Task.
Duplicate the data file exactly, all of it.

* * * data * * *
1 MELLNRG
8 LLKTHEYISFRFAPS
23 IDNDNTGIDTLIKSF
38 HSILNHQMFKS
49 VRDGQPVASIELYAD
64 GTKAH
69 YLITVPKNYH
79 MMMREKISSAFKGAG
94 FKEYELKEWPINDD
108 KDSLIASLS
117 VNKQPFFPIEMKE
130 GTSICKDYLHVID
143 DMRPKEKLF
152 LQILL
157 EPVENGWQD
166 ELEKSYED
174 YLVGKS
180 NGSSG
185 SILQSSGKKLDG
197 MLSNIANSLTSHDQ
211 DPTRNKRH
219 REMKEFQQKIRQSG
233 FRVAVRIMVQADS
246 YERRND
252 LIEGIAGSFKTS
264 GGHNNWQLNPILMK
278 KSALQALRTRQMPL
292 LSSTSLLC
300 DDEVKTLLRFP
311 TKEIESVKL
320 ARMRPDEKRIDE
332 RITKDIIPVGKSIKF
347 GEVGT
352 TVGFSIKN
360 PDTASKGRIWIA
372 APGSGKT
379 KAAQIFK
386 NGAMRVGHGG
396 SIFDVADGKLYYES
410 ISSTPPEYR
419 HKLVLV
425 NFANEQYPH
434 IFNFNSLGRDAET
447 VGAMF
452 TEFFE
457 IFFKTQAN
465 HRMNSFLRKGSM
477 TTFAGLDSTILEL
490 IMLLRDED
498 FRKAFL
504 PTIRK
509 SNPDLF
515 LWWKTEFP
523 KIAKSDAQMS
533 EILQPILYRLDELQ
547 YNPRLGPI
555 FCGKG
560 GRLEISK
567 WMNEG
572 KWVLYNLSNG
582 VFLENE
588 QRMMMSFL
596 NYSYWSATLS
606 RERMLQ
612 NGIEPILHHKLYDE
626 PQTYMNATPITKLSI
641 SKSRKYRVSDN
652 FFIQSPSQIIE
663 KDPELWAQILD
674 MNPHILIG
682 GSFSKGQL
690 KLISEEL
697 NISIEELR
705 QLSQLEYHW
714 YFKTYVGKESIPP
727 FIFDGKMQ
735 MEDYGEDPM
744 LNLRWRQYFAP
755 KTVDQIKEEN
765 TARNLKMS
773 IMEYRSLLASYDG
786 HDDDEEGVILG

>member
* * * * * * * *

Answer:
1 MELLNRG
8 LLKTHEYISFRFAPS
23 IDNDNTGIDTLIKSF
38 HSILNHQMFKS
49 VRDGQPVASIELYAD
64 GTKAH
69 YLITVPKNYH
79 MMMREKISSAFKGAG
94 FKEYELKEWPINDD
108 KDSLIASLS
117 VNKQPFFPIEMKE
130 GTSICKDYLHVID
143 DMRPKEKLF
152 LQILL
157 EPVENGWQD
166 ELEKSYED
174 YLVGKS
180 NGSSG
185 SILQSSGKKLDG
197 MLSNIANSLTSHDQ
211 DPTRNKRH
219 REMKEFQQKIRQSG
233 FRVAVRIMVQADS
246 YERRND
252 LIEGIAGSFKTS
264 GGHNNWQLNPILMK
278 KSALQALRTRQMPL
292 LSSTSLLC
300 DDEVKTLLRFP
311 TKEIESVKL
320 ARMRPDEKRIDE
332 RITKDIIPVGKSIKF
347 GEVGT
352 TVGFSIKN
360 PDTASKGRIWIA
372 APGSGKT
379 KAAQIFK
386 NGAMRVGHGG
396 SIFDVADGKLYYES
410 ISSTPPEYR
419 HKLVLV
425 NFANEQYPH
434 IFNFNSLGRDAET
447 VGAMF
452 TEFFE
457 IFFKTQAN
465 HRMNSFLRKGSM
477 TTFAGLDSTILEL
490 IMLLRDED
498 FRKAFL
504 PTIRK
509 SNPDLF
515 LWWKTEFP
523 KIAKSDAQMS
533 EILQPILYRLDELQ
547 YNPRLGPI
555 FCGKG
560 GRLEISK
567 WMNEG
572 KWVLYNLSNG
582 VFLENE
588 QRMMMSFL
596 NYSYWSATLS
606 RERMLQ
612 NGIEPILHHKLYDE
626 PQTYMNATPITKLSI
641 SKSRKYRVSDN
652 FFIQSPSQIIE
663 KDPELWAQILD
674 MNPHILIG
682 GSFSKGQL
690 KLISEEL
697 NISIEELR
705 QLSQLEYHW
714 YFKTYVGKESIPP
727 FIFDGKMQ
735 MEDYGEDPM
744 LNLRWRQYFAP
755 KTVDQIKEEN
765 TARNLKMS
773 IMEYRSLLASYDG
786 HDDDEEGVILG

>member